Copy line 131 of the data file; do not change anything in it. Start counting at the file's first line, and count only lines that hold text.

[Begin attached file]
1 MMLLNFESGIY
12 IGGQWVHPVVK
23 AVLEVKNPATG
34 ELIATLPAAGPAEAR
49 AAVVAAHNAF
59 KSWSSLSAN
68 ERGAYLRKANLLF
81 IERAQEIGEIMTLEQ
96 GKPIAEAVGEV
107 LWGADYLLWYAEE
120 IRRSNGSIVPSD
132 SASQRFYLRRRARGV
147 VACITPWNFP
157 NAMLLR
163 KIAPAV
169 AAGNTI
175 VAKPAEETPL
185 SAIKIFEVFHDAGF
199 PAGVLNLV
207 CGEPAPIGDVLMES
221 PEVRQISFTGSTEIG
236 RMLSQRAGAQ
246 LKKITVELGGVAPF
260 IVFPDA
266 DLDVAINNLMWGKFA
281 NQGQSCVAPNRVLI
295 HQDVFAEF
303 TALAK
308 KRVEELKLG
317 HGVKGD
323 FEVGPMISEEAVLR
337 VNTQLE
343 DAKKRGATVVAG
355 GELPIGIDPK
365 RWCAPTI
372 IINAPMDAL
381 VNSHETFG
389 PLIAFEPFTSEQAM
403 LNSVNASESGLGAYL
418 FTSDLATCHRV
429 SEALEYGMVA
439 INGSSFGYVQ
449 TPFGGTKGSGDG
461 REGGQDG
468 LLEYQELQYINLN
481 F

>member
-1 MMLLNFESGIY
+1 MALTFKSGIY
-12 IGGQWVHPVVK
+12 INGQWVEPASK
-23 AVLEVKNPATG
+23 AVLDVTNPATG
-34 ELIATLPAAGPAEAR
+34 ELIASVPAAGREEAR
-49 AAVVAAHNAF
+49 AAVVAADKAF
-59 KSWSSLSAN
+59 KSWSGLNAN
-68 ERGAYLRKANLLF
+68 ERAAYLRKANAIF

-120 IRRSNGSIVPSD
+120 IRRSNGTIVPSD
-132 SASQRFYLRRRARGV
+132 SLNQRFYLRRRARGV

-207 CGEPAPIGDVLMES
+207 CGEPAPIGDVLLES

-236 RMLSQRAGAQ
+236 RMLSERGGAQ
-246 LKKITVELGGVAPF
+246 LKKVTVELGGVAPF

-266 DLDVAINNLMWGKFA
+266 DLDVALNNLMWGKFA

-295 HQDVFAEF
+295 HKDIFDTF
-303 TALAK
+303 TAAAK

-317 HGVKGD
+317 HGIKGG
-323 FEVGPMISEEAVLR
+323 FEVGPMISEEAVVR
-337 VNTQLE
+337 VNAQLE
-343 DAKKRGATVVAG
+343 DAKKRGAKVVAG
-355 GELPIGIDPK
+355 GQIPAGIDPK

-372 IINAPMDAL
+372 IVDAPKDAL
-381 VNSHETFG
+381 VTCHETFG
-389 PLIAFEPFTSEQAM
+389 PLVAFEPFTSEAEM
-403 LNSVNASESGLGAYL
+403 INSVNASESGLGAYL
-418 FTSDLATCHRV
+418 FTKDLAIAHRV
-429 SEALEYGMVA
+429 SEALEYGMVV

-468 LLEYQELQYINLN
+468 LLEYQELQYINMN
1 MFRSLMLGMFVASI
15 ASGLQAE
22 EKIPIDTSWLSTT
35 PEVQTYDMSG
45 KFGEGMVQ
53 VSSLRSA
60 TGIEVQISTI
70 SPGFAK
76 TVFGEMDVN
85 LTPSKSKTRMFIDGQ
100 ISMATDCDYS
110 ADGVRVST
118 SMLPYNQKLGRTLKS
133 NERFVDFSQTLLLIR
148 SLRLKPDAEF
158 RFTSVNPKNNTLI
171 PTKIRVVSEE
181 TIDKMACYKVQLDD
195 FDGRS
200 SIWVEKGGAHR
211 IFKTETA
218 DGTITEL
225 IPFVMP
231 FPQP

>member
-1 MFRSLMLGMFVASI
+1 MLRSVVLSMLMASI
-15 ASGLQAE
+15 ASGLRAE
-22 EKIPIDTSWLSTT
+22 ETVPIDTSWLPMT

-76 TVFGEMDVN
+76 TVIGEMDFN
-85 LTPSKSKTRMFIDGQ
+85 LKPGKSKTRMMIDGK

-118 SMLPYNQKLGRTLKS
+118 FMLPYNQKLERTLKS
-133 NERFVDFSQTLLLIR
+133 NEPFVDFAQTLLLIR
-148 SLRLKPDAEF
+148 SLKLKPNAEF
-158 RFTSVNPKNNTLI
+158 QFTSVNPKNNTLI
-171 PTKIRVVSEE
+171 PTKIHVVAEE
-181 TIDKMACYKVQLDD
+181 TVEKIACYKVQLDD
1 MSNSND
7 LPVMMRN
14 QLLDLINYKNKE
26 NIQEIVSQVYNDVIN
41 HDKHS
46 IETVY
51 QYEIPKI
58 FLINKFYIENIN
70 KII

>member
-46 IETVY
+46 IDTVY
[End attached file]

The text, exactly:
-22 EKIPIDTSWLSTT